Tuesday, July 17, 2007

The Lovingkindness of God - Psalm 136

When we read Psalm 136, it is hard not to notice that every single verse ends with the same words: "for His mercy endures forever." This was a psalm sung responsively by 2 choirs or a leader and a choir. One would sing the first half of each verse, and the other would respond, "for His mercy endures forever."

Psalm 136 is a song of thanksgiving. The phrase "give thanks" is used 4 times - thrice at the beginning and once at the end – and the object of thanksgiving is the mercy (better rendered as "lovingkindness") of God. God is love (1 Joh 4:26), and all that He does is motivated by love.

The Lovingkindness of God in His Character (v. 1-3)
"Give thanks to the Lord, for He is good!" begins the psalm. God does everything good simply because He is good. It is in His character to do good, and so He does it!

He is the God of gods - the Creator and Divine Majesty who alone is to be worshipped and adored. All other gods are false gods. He is Lord of lords - the ultimate Ruler of all rulers who is in control of everything that happens around us. Worship begins with a recognition of Who God is. We must know Who it is we are worshipping.

The Lovingkindness of God in His Creation (v. 4-9)
Before God created man, He created the environment that would sustain mankind. He created the earth for man to live, and in which He would write mankind's history and reveal Himself through it. God took great care in the creation of the world. He made the heavens "with skill". It was no random Big Bang, but meticulously thought out and skillfully crafted. In His creation He revealed His beauty, wisdom and power. He alone "does great wonders", and lovingly He does them for our benefit.

The Lovingkindness of God in His Deliverance (v. 10-15)
The deliverance of Israel from Egypt is a landmark display of His love for those that are His and His power to save. Throughout Israel's history, they are always reminded of how God smote the land of Egypt and saved them from their oppressors with a mighty hand.

Egypt symbolizes slavery, and for the Christian it symbolizes the time we were slaves to sin - the time before we trusted Christ. As the Israelites were always encouraged to look to the mighty works God did for them in the past, may we also remember to look back at how God saved us from sin, death and hell and made us His children. God could have let us bear the consequences of our sin. But He chose to save us because He is merciful and kind.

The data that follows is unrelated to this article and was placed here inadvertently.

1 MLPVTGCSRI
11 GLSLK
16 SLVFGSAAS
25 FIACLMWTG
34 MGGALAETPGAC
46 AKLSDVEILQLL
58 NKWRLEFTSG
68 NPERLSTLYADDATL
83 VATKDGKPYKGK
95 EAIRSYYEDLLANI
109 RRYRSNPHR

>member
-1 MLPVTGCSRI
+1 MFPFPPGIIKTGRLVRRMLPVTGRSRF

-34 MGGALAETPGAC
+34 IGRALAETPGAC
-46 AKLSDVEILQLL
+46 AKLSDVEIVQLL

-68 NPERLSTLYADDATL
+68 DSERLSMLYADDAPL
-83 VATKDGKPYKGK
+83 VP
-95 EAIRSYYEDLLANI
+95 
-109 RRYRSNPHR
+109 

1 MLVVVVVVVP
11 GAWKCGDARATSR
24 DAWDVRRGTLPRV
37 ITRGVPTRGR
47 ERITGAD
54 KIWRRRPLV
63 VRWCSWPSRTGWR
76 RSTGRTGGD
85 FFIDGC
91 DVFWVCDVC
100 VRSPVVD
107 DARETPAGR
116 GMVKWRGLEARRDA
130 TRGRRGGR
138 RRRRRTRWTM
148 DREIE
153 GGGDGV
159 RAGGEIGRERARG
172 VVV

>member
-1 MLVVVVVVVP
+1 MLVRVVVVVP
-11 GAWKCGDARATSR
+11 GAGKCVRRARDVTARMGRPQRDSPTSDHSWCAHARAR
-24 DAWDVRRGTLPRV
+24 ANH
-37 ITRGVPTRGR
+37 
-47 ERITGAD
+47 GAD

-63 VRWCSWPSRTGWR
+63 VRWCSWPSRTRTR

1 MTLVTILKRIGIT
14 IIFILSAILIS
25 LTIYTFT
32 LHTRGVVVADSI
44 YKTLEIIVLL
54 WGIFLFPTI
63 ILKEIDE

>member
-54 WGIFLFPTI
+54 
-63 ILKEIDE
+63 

The Lovingkindness of God in His Blessings (v. 16-22)
After leaving Egypt, Israel wandered in the wilderness 40 years before entering the Promised Land. Despite their constant complaining, God took care of them and continually provided for them in the wilderness. He did not destroy them in their rebellion, but instead fulfilled His promise to their ancestors to give them the land of Canaan - a land flowing with milk and honey.

God gave Israel the land of the Canaanites not because they were deserving of it. He made it clear that they deserved none of it. Yet He chose to use Israel to punish the sins of the nations. He dispossessed powerful kings and gave their land to them. God did it purely out of His goodness and mercy.

There are many blessings we enjoy today. Like Israel, we do not deserve the goodness of God, yet we enjoy the benefits of it. Pause a little while to recall how God has blessed you. As we count our blessings like the psalmist did, we will begin to see how kind God has been to us.

The Lovingkindness of God in our Lives Today (v. 23-26)
Having listed God’s blessings of the past, the psalmist ends by summarizing the mercies of God and recognising His majesty again.

God had compassion on Israel during their lowest times, and though they forgot Him, He never forgot them. God continued to rescue them from those who tried to destroy them. Though many times it seemed like they would have been annihilated, God never allowed Israel to be wiped out. The existence of Israel as a nation today is proof of God's faithfulness.

God's mercy is also seen in His provision of food to all flesh. He gives sunshine and rain to both good and evil people (Mat 5:45). We are beneficiaries of His kindness, and must be thankful to Him for His faithfulness to us when we are both faithful and faithless towards Him.

God’s lovingkindness endures forever. It is not changed by time or tide. It is part of His character, and He does not change. It is humbling to realise the goodness of God in spite of man's unworthiness. As the psalmist has shown, it is important for us to look back at the goodness of God in our lives in times past. God is a God who is active and real in history and in the lives of His children. The understanding of who God is and what He has done in the past enables us to give thanks and remain confident when we meet any situation in the future.

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